In 1992 I got a job at a photo equipment supplier near here and I lived in La Navata for about a year. It was a lot of fun, living in this big old house alone, cooking, reading by the fire, and going into Madrid for the weekends doing a reverse weekend commute!

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El Escorial

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The view during a bicylce ride

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Caf’é con leche at the clasico Marcelino bar, at 10 am they have barely opened!

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Jacinto Benavente at Galapagar´s Plaza

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San Antonio de la Navata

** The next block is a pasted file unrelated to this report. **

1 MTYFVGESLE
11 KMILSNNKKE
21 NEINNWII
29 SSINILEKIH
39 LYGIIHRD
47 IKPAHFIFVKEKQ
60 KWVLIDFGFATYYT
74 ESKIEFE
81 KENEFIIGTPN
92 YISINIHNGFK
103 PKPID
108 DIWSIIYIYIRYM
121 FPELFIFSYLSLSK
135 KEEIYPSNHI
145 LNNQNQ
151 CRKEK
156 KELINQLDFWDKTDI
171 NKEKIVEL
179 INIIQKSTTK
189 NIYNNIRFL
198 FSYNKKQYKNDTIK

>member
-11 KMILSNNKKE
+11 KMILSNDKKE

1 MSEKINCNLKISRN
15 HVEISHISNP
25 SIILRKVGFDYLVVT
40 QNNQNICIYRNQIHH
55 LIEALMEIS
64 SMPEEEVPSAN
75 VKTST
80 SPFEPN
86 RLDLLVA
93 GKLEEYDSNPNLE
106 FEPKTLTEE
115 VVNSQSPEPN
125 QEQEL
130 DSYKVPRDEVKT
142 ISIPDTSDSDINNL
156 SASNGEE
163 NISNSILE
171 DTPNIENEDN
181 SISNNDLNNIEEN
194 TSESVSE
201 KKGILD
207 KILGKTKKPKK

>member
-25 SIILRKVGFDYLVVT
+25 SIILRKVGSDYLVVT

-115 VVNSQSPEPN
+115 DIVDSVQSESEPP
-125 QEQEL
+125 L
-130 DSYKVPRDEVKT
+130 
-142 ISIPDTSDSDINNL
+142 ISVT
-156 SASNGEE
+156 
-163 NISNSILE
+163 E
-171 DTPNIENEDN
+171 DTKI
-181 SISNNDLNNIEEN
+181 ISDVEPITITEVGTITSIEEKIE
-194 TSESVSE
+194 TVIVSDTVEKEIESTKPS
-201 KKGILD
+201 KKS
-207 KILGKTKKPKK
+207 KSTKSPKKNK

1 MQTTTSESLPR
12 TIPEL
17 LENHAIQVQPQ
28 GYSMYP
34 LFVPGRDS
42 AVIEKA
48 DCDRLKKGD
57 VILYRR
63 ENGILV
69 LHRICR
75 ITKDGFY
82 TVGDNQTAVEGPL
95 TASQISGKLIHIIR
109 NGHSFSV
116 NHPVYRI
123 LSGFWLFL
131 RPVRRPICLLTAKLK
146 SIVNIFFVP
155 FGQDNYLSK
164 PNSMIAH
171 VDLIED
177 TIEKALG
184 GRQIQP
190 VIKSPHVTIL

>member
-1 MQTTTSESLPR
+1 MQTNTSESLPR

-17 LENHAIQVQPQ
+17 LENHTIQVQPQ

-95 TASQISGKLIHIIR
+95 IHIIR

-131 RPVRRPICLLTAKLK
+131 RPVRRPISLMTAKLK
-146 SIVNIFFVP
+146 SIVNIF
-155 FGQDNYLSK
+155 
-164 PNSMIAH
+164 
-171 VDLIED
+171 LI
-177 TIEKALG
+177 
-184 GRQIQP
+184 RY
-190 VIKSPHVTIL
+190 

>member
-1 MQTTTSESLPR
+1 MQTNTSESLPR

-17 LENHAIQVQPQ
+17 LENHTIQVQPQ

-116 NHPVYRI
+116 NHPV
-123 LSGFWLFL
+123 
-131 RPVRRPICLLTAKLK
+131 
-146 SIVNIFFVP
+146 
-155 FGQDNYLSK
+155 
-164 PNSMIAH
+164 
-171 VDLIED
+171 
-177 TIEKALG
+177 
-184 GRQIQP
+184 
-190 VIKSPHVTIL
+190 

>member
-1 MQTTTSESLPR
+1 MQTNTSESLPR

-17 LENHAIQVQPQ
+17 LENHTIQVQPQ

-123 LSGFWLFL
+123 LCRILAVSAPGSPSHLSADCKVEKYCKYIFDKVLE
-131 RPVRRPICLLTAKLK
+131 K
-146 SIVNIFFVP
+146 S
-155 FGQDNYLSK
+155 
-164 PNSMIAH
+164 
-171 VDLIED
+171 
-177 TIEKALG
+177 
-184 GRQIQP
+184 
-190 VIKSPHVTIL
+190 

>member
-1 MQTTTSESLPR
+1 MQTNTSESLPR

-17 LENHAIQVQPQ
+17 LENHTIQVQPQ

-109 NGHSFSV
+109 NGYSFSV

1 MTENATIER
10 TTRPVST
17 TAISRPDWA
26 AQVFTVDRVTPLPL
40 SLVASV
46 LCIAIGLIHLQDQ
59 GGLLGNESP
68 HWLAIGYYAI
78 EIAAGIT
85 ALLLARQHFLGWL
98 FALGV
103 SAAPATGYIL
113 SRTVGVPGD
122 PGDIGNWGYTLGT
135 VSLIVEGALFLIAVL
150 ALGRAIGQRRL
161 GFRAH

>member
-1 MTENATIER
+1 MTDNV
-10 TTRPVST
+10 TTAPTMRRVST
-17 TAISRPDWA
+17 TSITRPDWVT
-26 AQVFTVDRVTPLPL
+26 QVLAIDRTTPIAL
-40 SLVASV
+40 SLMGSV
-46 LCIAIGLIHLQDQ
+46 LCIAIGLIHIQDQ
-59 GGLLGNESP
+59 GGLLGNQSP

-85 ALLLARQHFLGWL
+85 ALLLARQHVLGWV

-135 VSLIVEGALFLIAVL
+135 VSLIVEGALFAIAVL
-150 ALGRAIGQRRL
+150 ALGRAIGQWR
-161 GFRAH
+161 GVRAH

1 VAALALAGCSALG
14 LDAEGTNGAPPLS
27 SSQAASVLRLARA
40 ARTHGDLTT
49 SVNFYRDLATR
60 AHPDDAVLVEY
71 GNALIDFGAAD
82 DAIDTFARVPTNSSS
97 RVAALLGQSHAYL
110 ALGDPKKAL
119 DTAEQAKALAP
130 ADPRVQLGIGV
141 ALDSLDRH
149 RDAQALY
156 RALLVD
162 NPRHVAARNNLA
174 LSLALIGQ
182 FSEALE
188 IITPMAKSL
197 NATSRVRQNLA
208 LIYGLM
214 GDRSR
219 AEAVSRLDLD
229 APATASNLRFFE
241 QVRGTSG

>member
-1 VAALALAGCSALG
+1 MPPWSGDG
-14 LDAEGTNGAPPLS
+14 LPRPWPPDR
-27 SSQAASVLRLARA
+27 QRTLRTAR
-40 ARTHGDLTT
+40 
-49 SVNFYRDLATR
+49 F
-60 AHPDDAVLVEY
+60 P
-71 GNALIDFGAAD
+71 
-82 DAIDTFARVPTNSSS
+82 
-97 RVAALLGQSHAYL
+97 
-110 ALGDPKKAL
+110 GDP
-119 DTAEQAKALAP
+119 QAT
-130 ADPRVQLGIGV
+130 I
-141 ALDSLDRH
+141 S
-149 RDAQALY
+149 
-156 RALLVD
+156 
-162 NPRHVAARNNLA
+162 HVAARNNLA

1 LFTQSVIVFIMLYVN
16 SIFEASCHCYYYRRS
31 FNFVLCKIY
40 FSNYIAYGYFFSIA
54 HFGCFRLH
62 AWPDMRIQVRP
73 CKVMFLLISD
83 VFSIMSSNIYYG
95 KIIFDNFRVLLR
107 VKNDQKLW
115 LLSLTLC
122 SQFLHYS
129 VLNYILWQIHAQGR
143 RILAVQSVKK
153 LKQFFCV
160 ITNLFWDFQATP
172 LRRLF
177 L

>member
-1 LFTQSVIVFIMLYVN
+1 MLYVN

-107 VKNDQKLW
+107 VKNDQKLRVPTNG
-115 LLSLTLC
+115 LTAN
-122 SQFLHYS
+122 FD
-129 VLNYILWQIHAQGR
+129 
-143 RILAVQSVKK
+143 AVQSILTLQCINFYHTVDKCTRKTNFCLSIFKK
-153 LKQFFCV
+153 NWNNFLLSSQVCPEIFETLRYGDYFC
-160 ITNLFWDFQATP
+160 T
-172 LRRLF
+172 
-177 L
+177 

Life in La Navata is very quiet. I start off with a refreshing wake-up swim in the pool, which makes breakfast a cool joy on the porch. Then there is a walk into the village to buy bread for the day, the newspapers and any other groceries, I stop at the bar for a nice café con leche. There are always chores and gardening and pool maintenance to be done before a pre lunch swim. After siesta things actually slow down even more in the heat of the afternoon and I can read, or hang out with the fam. Nowadays with my nephew and two nieces things are a bit more chaotic, but always fun. The afternoon swim is normally the longest one and then I have time to work out in my homemade gym, or run or go for a bicycle ride before dinner. After dinner we sit around, chat, enjoy a mojito made with old Cuban rum (which is unavailable in the US) and mint from the garden, or a gin tonic, or whatever we can  find, sometimes accompanied by a cigar.